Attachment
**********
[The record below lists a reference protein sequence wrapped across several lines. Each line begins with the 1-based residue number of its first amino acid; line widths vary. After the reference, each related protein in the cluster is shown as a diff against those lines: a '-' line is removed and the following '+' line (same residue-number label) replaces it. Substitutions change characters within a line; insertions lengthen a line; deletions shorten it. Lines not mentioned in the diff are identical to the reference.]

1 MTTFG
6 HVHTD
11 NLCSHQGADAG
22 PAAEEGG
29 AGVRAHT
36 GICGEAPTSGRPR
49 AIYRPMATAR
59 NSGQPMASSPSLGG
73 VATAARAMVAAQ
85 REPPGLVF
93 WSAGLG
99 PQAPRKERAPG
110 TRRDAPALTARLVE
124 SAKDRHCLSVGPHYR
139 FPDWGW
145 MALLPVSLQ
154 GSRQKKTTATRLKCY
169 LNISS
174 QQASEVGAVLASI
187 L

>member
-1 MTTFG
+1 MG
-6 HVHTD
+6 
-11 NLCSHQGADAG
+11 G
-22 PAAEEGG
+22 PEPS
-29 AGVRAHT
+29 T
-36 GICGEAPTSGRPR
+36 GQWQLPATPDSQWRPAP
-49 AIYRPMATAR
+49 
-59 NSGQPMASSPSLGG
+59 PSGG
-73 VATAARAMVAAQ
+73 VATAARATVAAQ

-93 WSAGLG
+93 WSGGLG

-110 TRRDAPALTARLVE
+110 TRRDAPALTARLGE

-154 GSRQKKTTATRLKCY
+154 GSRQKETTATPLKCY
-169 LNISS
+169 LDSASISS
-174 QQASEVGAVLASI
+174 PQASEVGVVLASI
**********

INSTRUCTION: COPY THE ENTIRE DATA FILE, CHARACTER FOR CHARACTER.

[The record below lists a reference protein sequence wrapped across several lines. Each line begins with the 1-based residue number of its first amino acid; line widths vary. After the reference, each related protein in the cluster is shown as a diff against those lines: a '-' line is removed and the following '+' line (same residue-number label) replaces it. Substitutions change characters within a line; insertions lengthen a line; deletions shorten it. Lines not mentioned in the diff are identical to the reference.]

1 MTTFG
6 HVHTD
11 NLCSHQGADAG
22 PAAEEGG
29 AGVRAHT
36 GICGEAPTSGRPR
49 AIYRPMATAR
59 NSGQPMASSPSLGG
73 VATAARAMVAAQ
85 REPPGLVF
93 WSAGLG
99 PQAPRKERAPG
110 TRRDAPALTARLVE
124 SAKDRHCLSVGPHYR
139 FPDWGW
145 MALLPVSLQ
154 GSRQKKTTATRLKCY
169 LNISS
174 QQASEVGAVLASI
187 L

>member
-1 MTTFG
+1 MG
-6 HVHTD
+6 
-11 NLCSHQGADAG
+11 G
-22 PAAEEGG
+22 PEPS
-29 AGVRAHT
+29 T
-36 GICGEAPTSGRPR
+36 GQWQLPATPDSQWRPAP
-49 AIYRPMATAR
+49 
-59 NSGQPMASSPSLGG
+59 PSGG
-73 VATAARAMVAAQ
+73 VATAARATVAAQ

-93 WSAGLG
+93 WSGGLG

-110 TRRDAPALTARLVE
+110 TRRDAPALTARLGE

-154 GSRQKKTTATRLKCY
+154 GSRQKETTATPLKCY
-169 LNISS
+169 LDSASISS
-174 QQASEVGAVLASI
+174 PQASEVGVVLASI